The Perils of "Free-Range" Parenting
When it comes to eating kids need a bit of a coop.
Posted Jun 21, 2012
Are we in an era of “free-range” parenting? Neil Grimmer thinks we are. But then, Mr. Grimmer is the chief executive of Plum Organics, a pioneer of food pouches, a product toddlers can consume while roaming around.
“Parents,” Mr. Grimmer told the New York Times, “want to be as flexible as modern life demands. And when it comes to eating, that means doing away with structured mealtimes in favor of a less structured alternative that happens not at set times, but whenever a child is hungry.”1
I can’t think of a better strategy to produce a nation of picky eaters. Fat ones too.
Although pouches aren’t everything they’re cracked up to be—you can read the review of puree pouches that I posted on my website It's Not About Nutrition back in March—pouches themselves are relatively benign. I can't say the same thing about the feeding environment that pouches promote (or, perhaps, reflect). That's particularly toxic.
The idea that parents should feed children whenever they are hungry is ludicrous, and it spells trouble. Let me count the ways.
First, constant snacking promotes pickiness. After all, when there’s always a snack waiting in the wings, why should your kids eat what you serve—ever?
Second, snacking promotes overeating. Research2 shows that, on average, children now consume 168 more calories from snacks than they did in 1977. Sure, fruit and vegetables purees are better than the kinds of snacks most kids consume (desserts, candy, salty snacks, and sweetened beverages), but does anyone really believe that kids will stay passionate about purees over time? Don’t count on it. A well-formed snacking habit, though, is sure to stick around.
Finally, and the thing I find most troubling about “free-range” parenting, is the idea that children should be in charge of when (and therefore, by extension of what) they eat. Should we also put kids in charge of when they go to sleep? Whether they ride in a car seat? They’re kids. Since when did the inmates start running the asylum?
Forget "free-range." Kids need a bit of the coop.
Every feeding and parenting expert I know advocates providing some structure around meals and snacks. I’m not saying that every meal has to be eaten at the table in some 1950s version of family life. But children need guidance to learn when, what and, yes, even how much to eat.
And, children (at least American children) need to learn that temporary hunger isn’t the end of the world. I wrote about this in my last post.
“The pouch is about recognizing the moment we live in,” Mr. Grimmer told the New York Times. “My kids are more scheduled than I am as CEO: soccer, ballet, theater.”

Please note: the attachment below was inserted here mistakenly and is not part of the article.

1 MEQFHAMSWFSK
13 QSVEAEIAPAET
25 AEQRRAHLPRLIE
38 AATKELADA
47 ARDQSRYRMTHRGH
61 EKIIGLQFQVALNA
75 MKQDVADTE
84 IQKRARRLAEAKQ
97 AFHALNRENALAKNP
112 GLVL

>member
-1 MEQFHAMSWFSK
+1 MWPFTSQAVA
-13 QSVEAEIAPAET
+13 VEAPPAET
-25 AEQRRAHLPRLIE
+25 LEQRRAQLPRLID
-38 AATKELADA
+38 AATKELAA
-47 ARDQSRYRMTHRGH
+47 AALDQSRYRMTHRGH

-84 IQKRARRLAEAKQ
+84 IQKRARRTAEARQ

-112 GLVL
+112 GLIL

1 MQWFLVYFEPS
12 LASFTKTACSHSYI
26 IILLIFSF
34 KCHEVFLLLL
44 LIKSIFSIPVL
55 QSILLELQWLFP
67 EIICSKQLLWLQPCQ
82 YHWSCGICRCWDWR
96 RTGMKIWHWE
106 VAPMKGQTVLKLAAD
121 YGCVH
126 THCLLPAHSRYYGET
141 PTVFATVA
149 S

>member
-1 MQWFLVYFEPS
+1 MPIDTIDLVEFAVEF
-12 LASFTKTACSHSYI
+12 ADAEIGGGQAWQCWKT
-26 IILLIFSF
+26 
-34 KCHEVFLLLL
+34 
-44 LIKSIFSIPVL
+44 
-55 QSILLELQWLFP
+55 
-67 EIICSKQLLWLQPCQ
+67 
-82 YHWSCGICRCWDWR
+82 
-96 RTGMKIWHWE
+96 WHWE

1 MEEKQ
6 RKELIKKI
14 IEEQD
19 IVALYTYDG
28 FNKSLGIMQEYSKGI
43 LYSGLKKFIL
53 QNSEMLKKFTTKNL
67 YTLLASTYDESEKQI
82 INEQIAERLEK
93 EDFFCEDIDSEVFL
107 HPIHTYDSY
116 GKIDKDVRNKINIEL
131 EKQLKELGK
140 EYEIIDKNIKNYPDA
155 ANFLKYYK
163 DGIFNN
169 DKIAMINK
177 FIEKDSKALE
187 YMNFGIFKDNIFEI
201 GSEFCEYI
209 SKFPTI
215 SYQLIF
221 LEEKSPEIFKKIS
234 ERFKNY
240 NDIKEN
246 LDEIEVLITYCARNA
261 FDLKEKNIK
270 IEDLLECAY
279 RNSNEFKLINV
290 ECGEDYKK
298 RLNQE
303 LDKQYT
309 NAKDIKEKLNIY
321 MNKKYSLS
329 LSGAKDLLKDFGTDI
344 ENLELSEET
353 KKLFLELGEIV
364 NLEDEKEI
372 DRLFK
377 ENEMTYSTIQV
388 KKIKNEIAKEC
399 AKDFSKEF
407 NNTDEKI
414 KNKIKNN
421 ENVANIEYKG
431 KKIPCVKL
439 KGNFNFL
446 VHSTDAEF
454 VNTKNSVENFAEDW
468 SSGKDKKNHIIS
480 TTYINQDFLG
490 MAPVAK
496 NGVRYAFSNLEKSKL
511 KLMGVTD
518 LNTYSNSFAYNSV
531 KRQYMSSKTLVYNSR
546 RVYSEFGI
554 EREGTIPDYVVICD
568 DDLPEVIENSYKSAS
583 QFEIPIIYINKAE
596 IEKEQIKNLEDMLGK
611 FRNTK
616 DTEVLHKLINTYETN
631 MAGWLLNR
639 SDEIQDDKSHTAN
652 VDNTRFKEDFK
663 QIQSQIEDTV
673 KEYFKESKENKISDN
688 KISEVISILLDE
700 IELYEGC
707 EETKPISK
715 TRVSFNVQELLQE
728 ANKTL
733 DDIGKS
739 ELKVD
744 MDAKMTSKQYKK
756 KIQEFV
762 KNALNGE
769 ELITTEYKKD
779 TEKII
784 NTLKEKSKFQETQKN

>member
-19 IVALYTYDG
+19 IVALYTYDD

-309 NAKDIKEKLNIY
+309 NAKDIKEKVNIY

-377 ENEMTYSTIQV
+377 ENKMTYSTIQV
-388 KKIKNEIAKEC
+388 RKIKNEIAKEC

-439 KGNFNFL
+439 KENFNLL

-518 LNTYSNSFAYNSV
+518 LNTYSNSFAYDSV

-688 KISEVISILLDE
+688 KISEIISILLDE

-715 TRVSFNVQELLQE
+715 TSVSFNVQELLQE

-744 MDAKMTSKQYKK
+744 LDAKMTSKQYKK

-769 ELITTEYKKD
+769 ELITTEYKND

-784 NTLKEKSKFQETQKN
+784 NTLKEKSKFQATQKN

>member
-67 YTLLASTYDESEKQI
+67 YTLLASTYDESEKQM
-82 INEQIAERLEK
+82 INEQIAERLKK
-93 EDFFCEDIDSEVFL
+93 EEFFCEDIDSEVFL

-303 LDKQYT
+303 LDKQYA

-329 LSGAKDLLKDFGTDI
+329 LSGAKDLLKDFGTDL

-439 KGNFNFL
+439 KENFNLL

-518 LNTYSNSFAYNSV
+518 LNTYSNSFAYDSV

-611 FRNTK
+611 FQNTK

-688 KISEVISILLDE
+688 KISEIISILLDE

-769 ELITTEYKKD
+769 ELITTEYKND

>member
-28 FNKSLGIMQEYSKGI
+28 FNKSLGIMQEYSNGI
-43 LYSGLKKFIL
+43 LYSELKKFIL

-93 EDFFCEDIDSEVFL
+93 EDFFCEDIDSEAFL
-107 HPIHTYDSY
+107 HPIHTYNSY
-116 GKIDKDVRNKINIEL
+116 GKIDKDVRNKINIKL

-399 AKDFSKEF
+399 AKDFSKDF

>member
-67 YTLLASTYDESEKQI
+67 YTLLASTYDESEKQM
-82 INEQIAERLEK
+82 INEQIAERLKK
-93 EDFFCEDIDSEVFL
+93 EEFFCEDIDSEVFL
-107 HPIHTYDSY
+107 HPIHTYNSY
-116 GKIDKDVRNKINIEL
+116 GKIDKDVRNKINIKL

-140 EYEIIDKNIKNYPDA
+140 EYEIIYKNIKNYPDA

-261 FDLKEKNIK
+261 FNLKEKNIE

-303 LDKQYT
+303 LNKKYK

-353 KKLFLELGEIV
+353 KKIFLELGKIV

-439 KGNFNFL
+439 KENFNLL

It’s not surprising that Mr. Grimmer sees the pouch as the answer to the overscheduled life. The pouch is his baby. But have we really gotten to the point where we protect time for extracurricular activities but not for proper eating?
I’m not against puree pouches. Indeed, I think they’re fine when mixed into the snack rotation. What I object to is the attitude behind the pouches: That we must always be ready to supply food when our kids are hungry; that any food that seems remotely healthy is acceptable; that eating on the go is good; that toddlers can’t be expected to eat the real deal.
This kind of thinking drives me nuts.
The last time I checked, grabbing grapes out of the refrigerator took about as much effort as picking up a pouch. True, pouches aren’t perishable like fresh fruit, but a long shelf life shouldn’t be an item’s strongest selling point.
Ironically, puree pouches have the power to move kids away from real fruits and vegetables. How?
- Kids get used to eating puree pouches.
- Parents are happy. Puree pouches seem relatively healthy and they nominally fit into the fruits and vegetable category.
- Kids start to reject actual vegetables; they don't taste as sweet, they're not as much fun...
- Parents panic that their kids aren't eating right and resort to puree pouches more frequently.
- Kids get used to eating puree pouches.
- Many kids start to demand them.
No matter what manufacturers try to sell you, different forms of food are not equivalents. In at least one study, apples have been shown to increase satiation more than applesauce and more than apple juice.3
Think of puree pouches as a crappy-snack alternative, not as a substitute for real food. You'll be teaching your kids the truth about the world, and shaping their habits for a lifetime of healthy eating.
2 Piernas, C. and B. M. Popkin. 2010. "Trends in Snacking Among U.S. Children." Health Affairs 29(3): 398-404.
3 Flood-Obbagy, J. E., and B. J. Rolls. 2009. "The Effect of Fruit in Different Forms on Energy Intake and Satiety At a Meal." Appetite 52:416-22.